In America, sports teams are always trying to outdo one another by coming up with the most unique, local, and often, gargantuan, stadium foods imaginable.
While others may care less about topping their rival’s spam grilled cheese sandwich (Houston) with a fried-egg hot dog (Kansas City), America is not alone in having great stadium eats.
Chances are, wherever you are or wherever you’re travelling to next has their own special offering, such as these eight weird and wonderful stadium foods from around the world.
Most Valuable Tamale (America)
Baseball and eating are so intertwined, fans sing a song in the middle of every game about food.
The hot dog has also become synonymous with America’s favorite pastime, but that doesn’t mean stadiums around the country haven’t put their own local twist on the staple. One notable example is the ‘Most Valuable Tamale’ served at Texas Rangers games.
The essence of the MVT is its ‘Boomstick’ hot dog, which measures two feet long and is a separate menu item of its own. This long dog is then fit snugly inside an equally-long tamale, then smothered with nacho cheese, sour cream, and chilli.
Cleary everything is in fact bigger in Texas (including the MVT’s $27 price tag).
Braised Pork Belly Poutine (Canada)
Nothing is more warming on a cold Canadian night than poutine, the popular French fry dish topped with cheese curds and brown gravy.
At Canadian sporting events it comes in countless varieties, such as the braised pork belly version served at Vancouver’s BC Place.
Home of the BC Lions and Vancouver Whitecaps, fans there enjoy this particular style topped with bacon bits, smoked pork belly, and red wine gravy.
They’ll only enjoy it however if they manage to choose it over the other mouthwatering poutine options served at the stadium’s Poutinerie restaurant, which include short rib, butter chicken, and smoked pulled pork varieties.
In Turkey, they have their own version of the meatball sub, called kofte emek, or just kofte.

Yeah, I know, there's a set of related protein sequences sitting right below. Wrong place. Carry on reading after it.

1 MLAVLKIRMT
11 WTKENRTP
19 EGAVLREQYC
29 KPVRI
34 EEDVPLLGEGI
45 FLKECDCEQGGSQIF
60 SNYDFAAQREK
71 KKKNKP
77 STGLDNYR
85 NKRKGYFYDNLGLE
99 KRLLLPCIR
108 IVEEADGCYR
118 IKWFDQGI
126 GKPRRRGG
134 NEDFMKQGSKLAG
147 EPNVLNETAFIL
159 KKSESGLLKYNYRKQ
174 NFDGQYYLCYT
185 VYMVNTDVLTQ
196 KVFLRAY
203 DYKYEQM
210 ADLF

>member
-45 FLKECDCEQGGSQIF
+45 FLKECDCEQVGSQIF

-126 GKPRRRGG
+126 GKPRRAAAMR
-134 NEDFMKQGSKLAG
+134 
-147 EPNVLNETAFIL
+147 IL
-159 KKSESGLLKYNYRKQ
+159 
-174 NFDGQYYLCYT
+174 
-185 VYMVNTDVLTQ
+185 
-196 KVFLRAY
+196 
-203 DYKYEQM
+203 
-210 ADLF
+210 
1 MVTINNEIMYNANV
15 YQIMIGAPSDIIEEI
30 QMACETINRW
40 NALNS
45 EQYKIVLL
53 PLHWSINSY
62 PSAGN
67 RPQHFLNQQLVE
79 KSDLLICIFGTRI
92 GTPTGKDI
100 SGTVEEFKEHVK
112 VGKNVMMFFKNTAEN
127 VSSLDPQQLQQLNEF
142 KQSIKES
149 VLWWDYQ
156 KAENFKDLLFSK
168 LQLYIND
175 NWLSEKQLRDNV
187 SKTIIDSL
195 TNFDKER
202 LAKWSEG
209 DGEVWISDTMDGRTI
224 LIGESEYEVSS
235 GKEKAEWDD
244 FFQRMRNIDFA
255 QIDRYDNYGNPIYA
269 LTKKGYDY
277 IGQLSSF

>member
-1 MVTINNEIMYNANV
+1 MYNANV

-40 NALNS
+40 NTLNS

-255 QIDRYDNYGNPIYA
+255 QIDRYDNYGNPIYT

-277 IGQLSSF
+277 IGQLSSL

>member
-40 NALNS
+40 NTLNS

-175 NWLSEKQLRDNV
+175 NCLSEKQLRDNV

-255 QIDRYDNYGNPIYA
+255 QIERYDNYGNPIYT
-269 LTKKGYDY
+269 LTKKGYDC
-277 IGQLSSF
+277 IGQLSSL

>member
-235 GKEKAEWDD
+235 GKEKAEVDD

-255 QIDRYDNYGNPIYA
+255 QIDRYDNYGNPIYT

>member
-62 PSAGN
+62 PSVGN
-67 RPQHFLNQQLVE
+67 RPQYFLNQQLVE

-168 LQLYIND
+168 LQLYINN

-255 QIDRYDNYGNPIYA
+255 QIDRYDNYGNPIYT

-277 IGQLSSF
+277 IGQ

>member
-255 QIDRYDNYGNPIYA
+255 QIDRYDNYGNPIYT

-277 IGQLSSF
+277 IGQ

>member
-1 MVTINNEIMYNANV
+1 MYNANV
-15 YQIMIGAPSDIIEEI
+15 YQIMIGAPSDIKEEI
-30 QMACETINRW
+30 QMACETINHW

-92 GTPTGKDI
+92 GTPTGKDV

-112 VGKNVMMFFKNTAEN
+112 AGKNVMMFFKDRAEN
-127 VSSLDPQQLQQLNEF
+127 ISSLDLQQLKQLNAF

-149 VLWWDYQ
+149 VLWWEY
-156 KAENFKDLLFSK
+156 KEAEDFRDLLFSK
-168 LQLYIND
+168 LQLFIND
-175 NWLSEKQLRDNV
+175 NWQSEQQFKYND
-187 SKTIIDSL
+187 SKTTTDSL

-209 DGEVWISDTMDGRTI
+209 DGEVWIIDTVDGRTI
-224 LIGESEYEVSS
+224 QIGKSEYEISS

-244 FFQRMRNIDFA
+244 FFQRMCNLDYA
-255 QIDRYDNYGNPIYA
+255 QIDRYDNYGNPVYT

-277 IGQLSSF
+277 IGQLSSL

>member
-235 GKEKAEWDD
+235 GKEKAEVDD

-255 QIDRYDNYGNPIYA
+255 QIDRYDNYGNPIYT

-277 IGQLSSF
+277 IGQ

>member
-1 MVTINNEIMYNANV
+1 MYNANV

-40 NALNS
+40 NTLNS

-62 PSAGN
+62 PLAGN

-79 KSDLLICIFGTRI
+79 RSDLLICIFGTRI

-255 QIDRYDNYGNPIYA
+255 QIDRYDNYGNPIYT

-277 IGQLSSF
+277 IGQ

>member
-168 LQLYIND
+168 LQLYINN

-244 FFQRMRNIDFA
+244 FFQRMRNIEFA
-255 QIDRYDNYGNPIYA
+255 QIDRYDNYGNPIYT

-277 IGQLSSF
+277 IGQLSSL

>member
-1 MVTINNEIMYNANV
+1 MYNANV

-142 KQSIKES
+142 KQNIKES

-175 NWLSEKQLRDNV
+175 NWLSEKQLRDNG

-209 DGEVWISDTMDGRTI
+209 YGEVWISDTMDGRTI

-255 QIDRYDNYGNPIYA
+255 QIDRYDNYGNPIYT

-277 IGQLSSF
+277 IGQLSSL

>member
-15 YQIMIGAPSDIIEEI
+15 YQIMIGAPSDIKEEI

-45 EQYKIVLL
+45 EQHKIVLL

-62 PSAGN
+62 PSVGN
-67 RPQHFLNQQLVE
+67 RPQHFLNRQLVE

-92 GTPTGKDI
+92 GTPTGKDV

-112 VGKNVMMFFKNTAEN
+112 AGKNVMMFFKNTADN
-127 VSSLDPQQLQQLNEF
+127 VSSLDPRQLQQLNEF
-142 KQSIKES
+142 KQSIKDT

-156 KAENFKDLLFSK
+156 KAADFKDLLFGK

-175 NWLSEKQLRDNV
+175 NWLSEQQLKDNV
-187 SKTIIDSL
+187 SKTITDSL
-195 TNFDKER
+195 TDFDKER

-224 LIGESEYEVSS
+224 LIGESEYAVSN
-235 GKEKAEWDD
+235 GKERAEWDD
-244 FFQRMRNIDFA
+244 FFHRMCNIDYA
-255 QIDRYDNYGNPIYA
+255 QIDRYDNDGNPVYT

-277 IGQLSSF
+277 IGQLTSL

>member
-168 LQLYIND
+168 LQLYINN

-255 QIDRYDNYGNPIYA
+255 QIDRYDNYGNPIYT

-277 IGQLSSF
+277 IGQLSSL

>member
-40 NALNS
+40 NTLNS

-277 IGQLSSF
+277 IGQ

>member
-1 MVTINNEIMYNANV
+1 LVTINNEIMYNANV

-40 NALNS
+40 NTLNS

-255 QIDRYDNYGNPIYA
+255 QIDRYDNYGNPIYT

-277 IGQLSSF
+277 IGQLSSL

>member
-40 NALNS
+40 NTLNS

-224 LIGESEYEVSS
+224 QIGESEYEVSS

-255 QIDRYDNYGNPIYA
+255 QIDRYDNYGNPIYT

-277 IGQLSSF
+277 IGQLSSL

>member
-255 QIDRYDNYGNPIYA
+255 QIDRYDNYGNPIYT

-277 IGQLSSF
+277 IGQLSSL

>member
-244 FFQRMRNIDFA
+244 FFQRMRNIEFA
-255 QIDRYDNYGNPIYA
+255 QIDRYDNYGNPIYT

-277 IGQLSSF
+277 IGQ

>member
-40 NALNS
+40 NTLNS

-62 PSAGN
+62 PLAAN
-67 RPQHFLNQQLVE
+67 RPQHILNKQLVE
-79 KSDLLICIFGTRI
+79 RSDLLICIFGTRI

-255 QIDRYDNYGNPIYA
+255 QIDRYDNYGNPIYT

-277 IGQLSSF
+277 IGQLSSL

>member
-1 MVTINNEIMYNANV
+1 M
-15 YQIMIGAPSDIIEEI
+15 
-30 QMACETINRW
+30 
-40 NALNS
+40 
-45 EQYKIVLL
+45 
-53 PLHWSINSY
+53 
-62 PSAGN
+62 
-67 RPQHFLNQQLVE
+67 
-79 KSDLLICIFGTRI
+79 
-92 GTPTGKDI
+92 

The grilled meatballs (often lamb, beef, pork, or chicken) accompanied by yoghurt sauce and warm bread are a popular eat before, during, and after football matches.
It’s also frequently sold with ayran, a cold and salty yoghurt beverage that pairs perfectly with the warmth of the kofte.
Baseball in Japan is a wonderful medley of different cultures: America’s pastime, Europe’s match day atmospheres, and The Land of the Rising Sun’s own culinary delicacies available at the concession stands.
While each stadium has their own speciality, a particularly famous one is the okonomiyaki served at Mazda Zoom-Zoom Stadium in Hiroshima.
Basically a pancake loaded with different ingredients, the Hiroshima Toyo Carp’s version contains ingredients like cabbage, pork, squid, cheese, octopus, and mayo.
Unlike other versions of this jumbo crepe, Hiroshima’s ingredients are mixed evenly instead of layered.
Biltong (South Africa)
Whether watching cricket, soccer, or rugby, the gametime snack of choice for many South Africans is biltong. Similar to beef jerky, biltong (Dutch for ‘rump strip’) is strips of different kinds of meat that have been dried and spiced.
That’s where the commonalities end though.
Biltong is typically much thicker than jerky, is never smoked, and uses vinegar in the drying process. Other spices that give the bagged snack its unique flavor usually include coriander, black pepper, and brown sugar.
For many, live sport is a time to relax from clean eating and go for something of a greasier variety. Greek football fans have taken this to heart by making one of their most popular matchday eats the vromiko, which translates literally to ‘filthy’.
Named not for the conditions it’s cooked in but more for the condition you are often in when wanting one (drunk), the vromiko is like a giant hot dog with a bigger bun, bratwurst, french fries, tomato, onions, mayo, and mustard.
Filthy delicious, they mean.
Stinky Tofu (Taiwan)
Taiwan is baseball-crazy, and it’s fitting that some of their concession choices seem a little crazy too.
At Chinese Professional Baseball League games (in which several Taiwanese teams compete), a common snack is the aptly-named stinky tofu.
After being partly fermented in a brine of vegetables, fermented milk, and meat, the tofu is then deep-fried and topped with pickled cabbage.
It’s often served with sweet and sour pickled cabbage and is famously one the few foods that Bizarre Foods host Andrew Zimmern could not get down.
Wonderful? Probably not to many. Weird? If you’re not from the UK, absolutely.
Even to most British football fans themselves, it’s a mystery as to why this warm beef tea (seriously) has continued to be served at football matches since the 1880s.
Bovril is a paste-like meat extract that can be diluted into a tea, like the kind commonly sold during matchdays around the country. Originally bearing the appetizing name of “Johnston’s Fluid Beef”, the salty, savoury beverage is (or was at one point) commonly drunk out of thermos’ on cold winter matchdays.